Disclaimer: I don't own Doctor Who.


Since the Doctor had (grudgingly) (finally) wholehearted(x2)ly accepted that River could, in fact, program, manoeuvre and talk to the TARDIS in all the correct ways, life had become – well, so much harder. 'Whoever can fly the TARDIS decides the destination' had been such a delicious, succulent rule, and, like most things, he didn't miss it till it was gone. He ought to pinch himself so hard in the future for teaching her.

He folded his arms and leaned against the console, conveniently blocking the handbrake. "Stargazing. The Plaine Plains. I. Want. To. Do. It."

"Well, I want to go swimming. There's a world of dust in your library. Literally."

"Swimming pool."

"Database, recordings in the. All the stars in the Universe."

The Doctor stared at River. She stared back.

Twenty-four seconds later even the Doctor's capillaries itched with standing still is so boring don't want to do it and can't take any more of standing still.

River smiled, with just a touch of smugness.

"Let's compromise!" The Doctor shouted, exactly two seconds after that.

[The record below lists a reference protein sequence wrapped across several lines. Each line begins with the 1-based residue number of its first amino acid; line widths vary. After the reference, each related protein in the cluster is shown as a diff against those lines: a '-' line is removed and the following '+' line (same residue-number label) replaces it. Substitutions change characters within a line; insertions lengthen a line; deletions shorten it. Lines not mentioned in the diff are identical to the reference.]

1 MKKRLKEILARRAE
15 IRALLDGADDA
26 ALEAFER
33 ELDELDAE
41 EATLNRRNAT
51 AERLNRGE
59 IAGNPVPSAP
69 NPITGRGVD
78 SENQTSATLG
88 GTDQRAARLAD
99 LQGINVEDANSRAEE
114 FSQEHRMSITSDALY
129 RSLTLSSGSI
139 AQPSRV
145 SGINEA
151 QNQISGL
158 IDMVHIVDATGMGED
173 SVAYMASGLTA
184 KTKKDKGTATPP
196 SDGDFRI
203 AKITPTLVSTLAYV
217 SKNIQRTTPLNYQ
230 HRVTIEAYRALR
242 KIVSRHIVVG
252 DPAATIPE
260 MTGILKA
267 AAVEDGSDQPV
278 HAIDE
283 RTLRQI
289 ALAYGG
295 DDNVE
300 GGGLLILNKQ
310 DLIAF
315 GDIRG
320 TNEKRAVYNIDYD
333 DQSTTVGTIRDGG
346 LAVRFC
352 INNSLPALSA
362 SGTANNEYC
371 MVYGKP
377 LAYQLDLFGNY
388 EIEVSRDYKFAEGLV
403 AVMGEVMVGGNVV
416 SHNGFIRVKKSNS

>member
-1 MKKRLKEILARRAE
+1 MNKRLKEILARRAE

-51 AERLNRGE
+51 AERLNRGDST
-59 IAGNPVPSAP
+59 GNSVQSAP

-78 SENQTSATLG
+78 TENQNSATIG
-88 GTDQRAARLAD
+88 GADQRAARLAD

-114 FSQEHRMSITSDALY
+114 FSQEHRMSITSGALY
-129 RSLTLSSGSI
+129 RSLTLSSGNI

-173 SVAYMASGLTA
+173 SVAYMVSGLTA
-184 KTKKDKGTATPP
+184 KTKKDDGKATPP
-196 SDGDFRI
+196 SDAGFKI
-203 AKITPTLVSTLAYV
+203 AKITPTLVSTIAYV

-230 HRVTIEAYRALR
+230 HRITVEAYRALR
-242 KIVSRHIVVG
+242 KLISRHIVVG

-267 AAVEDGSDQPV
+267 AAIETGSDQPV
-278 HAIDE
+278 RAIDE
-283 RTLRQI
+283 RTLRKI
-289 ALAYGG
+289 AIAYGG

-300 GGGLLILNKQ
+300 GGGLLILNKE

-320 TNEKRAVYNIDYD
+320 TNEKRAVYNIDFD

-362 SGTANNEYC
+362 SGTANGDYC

"Go ahead."

He shook of his discomfort (literally, and with delight) and leaped around the console with more gusto than what was perhaps necessary.

She watched him set the coordinates with a cool appraisal he was certain was very useful when she was being all Professory at the University. It was not so hot now, though.

The TARDIS rematerialised. "There!" he stated. "A compromise!"

River opened the door slowly, looked out. "And what's the TARDIS teetering on?"

"Something. That's all you want to know."

"Where are we?"

"The Plaine Plains," he said, quite arrogantly.

"When they were a sea."

"100 000 years before they're famous."

"You think you're so clever."


Water pressed against the TARDIS at all sides, silent but present.

They sat shoulder to shoulder in the doorway. Her bare feet were tucked under her. His right elbow, third and fourth rib and lateral malleolus were jammed against the frame. Of course.

The sea was dark as ink and smooth as a mirror, reflecting the night and every star in the sky.

"Gaze, dear," she said. "You have the stars twice over." She eased a hand into the water, and when the ripples stilled, she was cupping a hundred of them.